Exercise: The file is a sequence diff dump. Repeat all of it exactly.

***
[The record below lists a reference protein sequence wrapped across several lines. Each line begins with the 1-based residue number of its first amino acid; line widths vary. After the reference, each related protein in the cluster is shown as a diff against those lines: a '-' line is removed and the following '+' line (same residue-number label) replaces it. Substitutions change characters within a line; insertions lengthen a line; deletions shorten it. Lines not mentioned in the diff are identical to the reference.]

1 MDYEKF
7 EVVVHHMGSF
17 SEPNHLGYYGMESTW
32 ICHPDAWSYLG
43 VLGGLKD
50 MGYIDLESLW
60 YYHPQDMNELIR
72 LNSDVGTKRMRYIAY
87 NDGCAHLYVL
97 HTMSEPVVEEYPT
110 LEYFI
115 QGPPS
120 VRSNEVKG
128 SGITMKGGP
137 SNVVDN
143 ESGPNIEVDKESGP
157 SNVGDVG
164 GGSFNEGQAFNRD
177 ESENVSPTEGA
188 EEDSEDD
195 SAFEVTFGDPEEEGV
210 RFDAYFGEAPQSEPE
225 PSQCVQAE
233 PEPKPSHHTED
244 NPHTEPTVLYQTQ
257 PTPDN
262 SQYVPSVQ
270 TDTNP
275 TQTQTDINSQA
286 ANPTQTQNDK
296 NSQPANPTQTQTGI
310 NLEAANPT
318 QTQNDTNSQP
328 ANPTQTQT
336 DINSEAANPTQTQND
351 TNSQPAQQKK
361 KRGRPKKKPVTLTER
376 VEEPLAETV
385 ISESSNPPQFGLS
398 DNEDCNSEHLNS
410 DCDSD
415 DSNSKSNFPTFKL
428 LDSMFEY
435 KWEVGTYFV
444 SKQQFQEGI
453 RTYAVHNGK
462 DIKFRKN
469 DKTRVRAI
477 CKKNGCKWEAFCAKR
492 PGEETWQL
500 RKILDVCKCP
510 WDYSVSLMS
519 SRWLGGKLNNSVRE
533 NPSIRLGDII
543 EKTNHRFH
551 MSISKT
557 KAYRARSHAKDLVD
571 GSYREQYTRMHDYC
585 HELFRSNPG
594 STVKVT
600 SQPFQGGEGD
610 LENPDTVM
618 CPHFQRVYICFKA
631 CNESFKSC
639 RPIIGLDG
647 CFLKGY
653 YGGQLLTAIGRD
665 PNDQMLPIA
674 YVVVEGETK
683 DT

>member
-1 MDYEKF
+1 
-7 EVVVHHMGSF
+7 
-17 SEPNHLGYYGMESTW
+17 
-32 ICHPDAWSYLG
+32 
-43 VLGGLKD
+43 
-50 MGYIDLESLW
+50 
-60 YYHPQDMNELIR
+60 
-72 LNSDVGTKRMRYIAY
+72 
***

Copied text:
[The record below lists a reference protein sequence wrapped across several lines. Each line begins with the 1-based residue number of its first amino acid; line widths vary. After the reference, each related protein in the cluster is shown as a diff against those lines: a '-' line is removed and the following '+' line (same residue-number label) replaces it. Substitutions change characters within a line; insertions lengthen a line; deletions shorten it. Lines not mentioned in the diff are identical to the reference.]

1 MDYEKF
7 EVVVHHMGSF
17 SEPNHLGYYGMESTW
32 ICHPDAWSYLG
43 VLGGLKD
50 MGYIDLESLW
60 YYHPQDMNELIR
72 LNSDVGTKRMRYIAY
87 NDGCAHLYVL
97 HTMSEPVVEEYPT
110 LEYFI
115 QGPPS
120 VRSNEVKG
128 SGITMKGGP
137 SNVVDN
143 ESGPNIEVDKESGP
157 SNVGDVG
164 GGSFNEGQAFNRD
177 ESENVSPTEGA
188 EEDSEDD
195 SAFEVTFGDPEEEGV
210 RFDAYFGEAPQSEPE
225 PSQCVQAE
233 PEPKPSHHTED
244 NPHTEPTVLYQTQ
257 PTPDN
262 SQYVPSVQ
270 TDTNP
275 TQTQTDINSQA
286 ANPTQTQNDK
296 NSQPANPTQTQTGI
310 NLEAANPT
318 QTQNDTNSQP
328 ANPTQTQT
336 DINSEAANPTQTQND
351 TNSQPAQQKK
361 KRGRPKKKPVTLTER
376 VEEPLAETV
385 ISESSNPPQFGLS
398 DNEDCNSEHLNS
410 DCDSD
415 DSNSKSNFPTFKL
428 LDSMFEY
435 KWEVGTYFV
444 SKQQFQEGI
453 RTYAVHNGK
462 DIKFRKN
469 DKTRVRAI
477 CKKNGCKWEAFCAKR
492 PGEETWQL
500 RKILDVCKCP
510 WDYSVSLMS
519 SRWLGGKLNNSVRE
533 NPSIRLGDII
543 EKTNHRFH
551 MSISKT
557 KAYRARSHAKDLVD
571 GSYREQYTRMHDYC
585 HELFRSNPG
594 STVKVT
600 SQPFQGGEGD
610 LENPDTVM
618 CPHFQRVYICFKA
631 CNESFKSC
639 RPIIGLDG
647 CFLKGY
653 YGGQLLTAIGRD
665 PNDQMLPIA
674 YVVVEGETK
683 DT

>member
-1 MDYEKF
+1 
-7 EVVVHHMGSF
+7 
-17 SEPNHLGYYGMESTW
+17 
-32 ICHPDAWSYLG
+32 
-43 VLGGLKD
+43 
-50 MGYIDLESLW
+50 
-60 YYHPQDMNELIR
+60 
-72 LNSDVGTKRMRYIAY
+72 